"קמח תפוח אדמה."
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Cool! Just yesterday, I learned that in Old English, cucumbers were called earth apples: https://en.wiktionary.org/wiki/eor%C3%BE%C3%A6ppel#Old_English.
Not sure why you got a downvote, As a non-native it seems a legitimate alternative, "flour of potatoes". Google translate uses the singular though. This is a triple construct, and most other flours e.g. almond flour, that are only double constructs use the second noun of the construct in the plural, so it makes sense to use תפוחי. Hebrew speakers, which is preferred?
Dan: In case you missed it, misho104 previously posted a link to this URL:
Since it's a dynamic search-result page, we may get some different images. Just now I saw at least 3 that use תפוח (singular), although the great majority use תפוחי (plural). Also, I saw at least 3 that use the abbreviation with gershayim
Since that's a contraction of 2 words meaning potato, I wonder if it is used to avoid a commitment to spelling the first word as תפוח or תפוחי,
either of which combines with אדמה in the context of potato flour.
Edited with strikeout per info below from Yarden.
The acronyms תפ"א or תפו"א is very common, and is used for either a single or multiple potatoes, in just about any context. In just about any context I can think of, whether it's one potato or many is either obvious or doesn't matter or is meaningless (as with "flour"). The abbreviation is used for convenience, surely not to avoid singular/plural commitment.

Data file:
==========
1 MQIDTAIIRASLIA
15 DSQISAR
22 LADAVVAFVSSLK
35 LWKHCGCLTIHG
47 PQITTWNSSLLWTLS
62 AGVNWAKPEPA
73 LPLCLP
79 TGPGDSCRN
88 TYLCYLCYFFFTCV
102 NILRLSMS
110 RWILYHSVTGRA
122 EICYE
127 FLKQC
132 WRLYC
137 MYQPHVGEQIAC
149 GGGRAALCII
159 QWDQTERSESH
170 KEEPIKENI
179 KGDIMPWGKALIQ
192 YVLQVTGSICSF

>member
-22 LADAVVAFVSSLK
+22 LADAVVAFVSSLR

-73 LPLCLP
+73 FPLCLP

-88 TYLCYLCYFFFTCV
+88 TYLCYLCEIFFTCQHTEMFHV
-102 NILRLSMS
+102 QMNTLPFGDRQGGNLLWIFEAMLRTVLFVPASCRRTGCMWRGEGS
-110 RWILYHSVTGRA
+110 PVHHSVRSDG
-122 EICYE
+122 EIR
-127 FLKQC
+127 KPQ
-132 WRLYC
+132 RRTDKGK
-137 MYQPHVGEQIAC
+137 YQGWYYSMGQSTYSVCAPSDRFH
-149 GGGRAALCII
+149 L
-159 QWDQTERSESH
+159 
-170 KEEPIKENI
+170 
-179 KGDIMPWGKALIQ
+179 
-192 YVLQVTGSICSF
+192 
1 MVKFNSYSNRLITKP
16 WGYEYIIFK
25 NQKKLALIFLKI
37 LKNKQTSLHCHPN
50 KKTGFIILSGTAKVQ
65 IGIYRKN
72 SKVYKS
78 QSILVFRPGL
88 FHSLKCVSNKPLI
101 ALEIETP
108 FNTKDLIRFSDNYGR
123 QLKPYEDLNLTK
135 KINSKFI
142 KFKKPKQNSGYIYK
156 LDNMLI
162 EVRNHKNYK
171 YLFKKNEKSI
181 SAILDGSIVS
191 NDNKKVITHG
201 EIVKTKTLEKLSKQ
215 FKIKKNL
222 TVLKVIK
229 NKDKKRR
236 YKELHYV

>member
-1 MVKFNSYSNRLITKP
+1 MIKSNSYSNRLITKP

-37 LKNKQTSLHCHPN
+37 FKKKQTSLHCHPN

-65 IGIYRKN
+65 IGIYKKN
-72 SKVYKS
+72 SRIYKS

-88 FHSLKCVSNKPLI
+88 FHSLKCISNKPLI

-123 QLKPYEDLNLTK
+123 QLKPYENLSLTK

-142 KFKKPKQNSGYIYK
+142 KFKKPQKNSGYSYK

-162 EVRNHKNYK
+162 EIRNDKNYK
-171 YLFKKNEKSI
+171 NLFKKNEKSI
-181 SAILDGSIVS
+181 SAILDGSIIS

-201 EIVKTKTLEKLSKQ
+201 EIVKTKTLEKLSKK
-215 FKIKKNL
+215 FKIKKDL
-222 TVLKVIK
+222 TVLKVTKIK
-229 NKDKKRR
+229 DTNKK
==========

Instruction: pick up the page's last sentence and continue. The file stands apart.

To your question of pronunciation of the abbreviated form: it's pronounced fully, /tapuach/tapuchei adama/ (though, since it's so useful and yet so long, you'll often hear /tapcheadama/. Between my wife and me, we say /tapa/, but it's kind of private joke. Probably other people use the same private joke, but I wouldn't try it with someone I'm not intimately familiar with.
EdvntL - the definite form, formally, would be קמח תפוחי האדמה. Generally, there could be a chain of any length of constructs, the ה would come on the last: יצרני מכסי קופסאות קמח תפוחי האדמה.
In spoken Hebrew, however, most people would say הקמח תפוחי אדמה (and היצרנים של המכסים של הקופסאות של הקמח תפוחי אדמה. But not הקמח של התפוחים של האדמה, because קמח תפוחי אדמה is kind of a set phrase.)
When a foreign word enters another language, it doesn’t matter where the word originated, what matters is the pronunciation which the natives use in the country adopting the word. America and many other countries settled on “tofu”.
Though probably not the case with tofu, ease of pronunciation is often the deciding factor in what pronunciation is chosen. Shiitake (the Asian mushroom) is easier to say than 香菇 Xiānggū.
If I attempted to say doufu, I would probably mangle the pronunciation, and that wouldn’t be pleasant to hear either.
Btw, tofu in Hebrew is טופו.